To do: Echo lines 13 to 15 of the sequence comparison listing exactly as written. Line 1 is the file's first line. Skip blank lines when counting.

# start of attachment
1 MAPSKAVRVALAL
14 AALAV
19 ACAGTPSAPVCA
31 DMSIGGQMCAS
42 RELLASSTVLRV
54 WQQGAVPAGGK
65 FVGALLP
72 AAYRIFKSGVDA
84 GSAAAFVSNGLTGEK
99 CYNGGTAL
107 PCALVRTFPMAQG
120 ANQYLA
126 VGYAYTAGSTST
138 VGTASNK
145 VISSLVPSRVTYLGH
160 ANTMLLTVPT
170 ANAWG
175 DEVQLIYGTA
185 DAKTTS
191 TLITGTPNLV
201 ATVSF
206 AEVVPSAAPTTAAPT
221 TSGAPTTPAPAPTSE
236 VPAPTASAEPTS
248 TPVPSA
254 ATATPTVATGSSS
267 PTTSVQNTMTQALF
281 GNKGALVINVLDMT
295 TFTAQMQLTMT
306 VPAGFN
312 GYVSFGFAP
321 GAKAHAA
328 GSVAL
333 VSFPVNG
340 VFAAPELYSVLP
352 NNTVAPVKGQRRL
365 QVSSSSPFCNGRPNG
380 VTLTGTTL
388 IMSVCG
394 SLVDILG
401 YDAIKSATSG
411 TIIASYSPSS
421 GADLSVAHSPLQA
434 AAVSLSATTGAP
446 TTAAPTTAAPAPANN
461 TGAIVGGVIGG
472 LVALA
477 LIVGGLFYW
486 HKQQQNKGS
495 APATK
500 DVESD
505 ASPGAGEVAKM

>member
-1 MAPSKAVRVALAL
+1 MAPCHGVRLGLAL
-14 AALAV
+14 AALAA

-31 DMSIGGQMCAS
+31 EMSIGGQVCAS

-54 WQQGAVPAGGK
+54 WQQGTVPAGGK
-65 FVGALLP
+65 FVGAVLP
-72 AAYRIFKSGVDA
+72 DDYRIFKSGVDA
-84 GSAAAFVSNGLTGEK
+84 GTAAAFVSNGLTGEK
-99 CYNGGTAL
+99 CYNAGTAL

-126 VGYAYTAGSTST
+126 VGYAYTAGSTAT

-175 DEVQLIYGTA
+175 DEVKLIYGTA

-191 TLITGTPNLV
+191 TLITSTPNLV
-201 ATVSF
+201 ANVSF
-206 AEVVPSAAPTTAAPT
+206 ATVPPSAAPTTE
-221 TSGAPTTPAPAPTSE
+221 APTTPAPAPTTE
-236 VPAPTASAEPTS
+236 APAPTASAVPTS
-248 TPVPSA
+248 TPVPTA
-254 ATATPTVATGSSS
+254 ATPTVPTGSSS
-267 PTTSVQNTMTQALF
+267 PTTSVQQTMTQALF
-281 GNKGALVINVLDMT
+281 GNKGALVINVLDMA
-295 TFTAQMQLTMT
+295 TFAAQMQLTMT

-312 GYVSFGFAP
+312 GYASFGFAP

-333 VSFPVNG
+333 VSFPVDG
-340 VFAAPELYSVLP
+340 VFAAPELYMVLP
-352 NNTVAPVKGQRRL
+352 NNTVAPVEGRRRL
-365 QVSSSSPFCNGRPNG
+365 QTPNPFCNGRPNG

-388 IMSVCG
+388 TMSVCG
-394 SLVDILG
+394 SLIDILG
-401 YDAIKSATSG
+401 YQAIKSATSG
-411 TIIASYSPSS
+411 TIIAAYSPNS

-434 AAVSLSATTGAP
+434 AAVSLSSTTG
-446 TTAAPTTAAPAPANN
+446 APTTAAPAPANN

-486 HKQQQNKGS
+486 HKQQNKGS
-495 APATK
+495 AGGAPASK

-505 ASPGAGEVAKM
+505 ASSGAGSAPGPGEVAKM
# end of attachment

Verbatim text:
126 VGYAYTAGSTST
138 VGTASNK
145 VISSLVPSRVTYLGH